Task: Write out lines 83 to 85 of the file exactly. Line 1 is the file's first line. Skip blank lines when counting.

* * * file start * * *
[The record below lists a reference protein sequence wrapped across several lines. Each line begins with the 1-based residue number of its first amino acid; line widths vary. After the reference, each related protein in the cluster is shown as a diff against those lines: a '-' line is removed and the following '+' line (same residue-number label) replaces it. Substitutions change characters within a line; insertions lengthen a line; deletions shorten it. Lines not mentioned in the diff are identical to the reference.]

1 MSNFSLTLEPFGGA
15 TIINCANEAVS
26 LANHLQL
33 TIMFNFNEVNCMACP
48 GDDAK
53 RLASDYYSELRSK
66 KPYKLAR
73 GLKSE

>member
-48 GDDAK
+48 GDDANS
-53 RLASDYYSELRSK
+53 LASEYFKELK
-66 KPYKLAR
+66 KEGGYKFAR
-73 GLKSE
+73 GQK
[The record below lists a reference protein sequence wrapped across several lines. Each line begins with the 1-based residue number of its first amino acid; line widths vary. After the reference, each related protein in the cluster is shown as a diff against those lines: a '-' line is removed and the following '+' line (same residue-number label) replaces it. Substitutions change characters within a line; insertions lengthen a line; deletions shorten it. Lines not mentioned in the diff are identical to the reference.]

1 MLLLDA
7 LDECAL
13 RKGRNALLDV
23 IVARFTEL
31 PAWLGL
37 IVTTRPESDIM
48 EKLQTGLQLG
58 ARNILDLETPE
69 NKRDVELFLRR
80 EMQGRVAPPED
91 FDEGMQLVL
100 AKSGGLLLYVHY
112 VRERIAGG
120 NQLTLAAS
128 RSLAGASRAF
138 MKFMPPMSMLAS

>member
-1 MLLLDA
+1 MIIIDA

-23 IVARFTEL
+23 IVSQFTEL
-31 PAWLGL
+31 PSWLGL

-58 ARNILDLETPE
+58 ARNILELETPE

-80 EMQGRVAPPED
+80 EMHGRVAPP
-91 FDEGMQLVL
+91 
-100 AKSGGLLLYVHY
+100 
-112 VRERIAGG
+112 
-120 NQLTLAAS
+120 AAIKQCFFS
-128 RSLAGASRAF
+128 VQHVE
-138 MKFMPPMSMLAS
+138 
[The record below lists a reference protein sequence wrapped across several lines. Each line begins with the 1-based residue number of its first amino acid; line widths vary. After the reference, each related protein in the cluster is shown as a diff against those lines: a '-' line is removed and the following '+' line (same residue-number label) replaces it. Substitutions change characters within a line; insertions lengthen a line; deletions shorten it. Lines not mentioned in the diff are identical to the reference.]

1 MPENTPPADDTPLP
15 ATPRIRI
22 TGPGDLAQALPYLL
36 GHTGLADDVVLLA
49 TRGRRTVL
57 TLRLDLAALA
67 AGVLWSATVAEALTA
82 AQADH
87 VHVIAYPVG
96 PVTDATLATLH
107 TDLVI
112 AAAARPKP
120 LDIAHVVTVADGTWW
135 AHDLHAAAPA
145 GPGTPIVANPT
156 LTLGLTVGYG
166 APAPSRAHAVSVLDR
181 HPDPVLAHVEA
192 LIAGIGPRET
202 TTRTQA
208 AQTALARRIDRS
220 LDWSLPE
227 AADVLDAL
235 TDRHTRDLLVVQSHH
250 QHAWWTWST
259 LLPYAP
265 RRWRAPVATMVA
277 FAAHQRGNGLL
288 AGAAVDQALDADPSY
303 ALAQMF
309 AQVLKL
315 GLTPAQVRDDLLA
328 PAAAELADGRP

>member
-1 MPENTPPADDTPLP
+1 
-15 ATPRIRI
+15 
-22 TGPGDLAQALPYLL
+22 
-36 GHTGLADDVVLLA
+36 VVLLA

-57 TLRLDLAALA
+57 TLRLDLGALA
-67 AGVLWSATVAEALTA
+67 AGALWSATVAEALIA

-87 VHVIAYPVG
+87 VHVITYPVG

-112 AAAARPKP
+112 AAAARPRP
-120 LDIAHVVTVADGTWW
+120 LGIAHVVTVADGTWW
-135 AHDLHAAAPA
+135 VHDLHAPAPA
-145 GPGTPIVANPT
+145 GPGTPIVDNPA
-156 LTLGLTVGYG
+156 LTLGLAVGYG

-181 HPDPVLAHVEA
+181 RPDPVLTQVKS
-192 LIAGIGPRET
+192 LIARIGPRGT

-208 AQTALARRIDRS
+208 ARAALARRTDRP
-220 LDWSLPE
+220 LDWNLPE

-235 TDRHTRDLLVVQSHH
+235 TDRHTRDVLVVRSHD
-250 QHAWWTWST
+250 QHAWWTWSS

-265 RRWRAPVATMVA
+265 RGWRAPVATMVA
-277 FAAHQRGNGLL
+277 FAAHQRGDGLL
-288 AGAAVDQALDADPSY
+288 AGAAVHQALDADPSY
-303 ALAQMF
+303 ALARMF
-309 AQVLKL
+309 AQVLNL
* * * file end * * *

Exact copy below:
235 TDRHTRDLLVVQSHH
250 QHAWWTWST
259 LLPYAP